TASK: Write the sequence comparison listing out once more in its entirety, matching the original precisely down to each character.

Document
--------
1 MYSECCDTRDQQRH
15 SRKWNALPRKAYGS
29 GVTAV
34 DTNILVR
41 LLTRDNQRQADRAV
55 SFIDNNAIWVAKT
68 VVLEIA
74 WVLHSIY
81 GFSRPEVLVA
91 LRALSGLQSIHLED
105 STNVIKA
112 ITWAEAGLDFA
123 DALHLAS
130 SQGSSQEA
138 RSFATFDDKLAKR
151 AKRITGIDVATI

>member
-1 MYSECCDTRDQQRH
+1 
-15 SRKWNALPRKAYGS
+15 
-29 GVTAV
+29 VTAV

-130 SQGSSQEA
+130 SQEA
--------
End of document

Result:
1 MYSECCDTRDQQRH
15 SRKWNALPRKAYGS
29 GVTAV
34 DTNILVR
41 LLTRDNQRQADRAV
55 SFIDNNAIWVAKT
68 VVLEIA
74 WVLHSIY
81 GFSRPEVLVA
91 LRALSGLQSIHLED
105 STNVIKA
112 ITWAEAGLDFA
123 DALHLAS
130 SQGSSQEA
138 RSFATFDDKLAKR
151 AKRITGIDVATI

>member
-1 MYSECCDTRDQQRH
+1 
-15 SRKWNALPRKAYGS
+15 
-29 GVTAV
+29 VTAV

-130 SQGSSQEA
+130 SQEA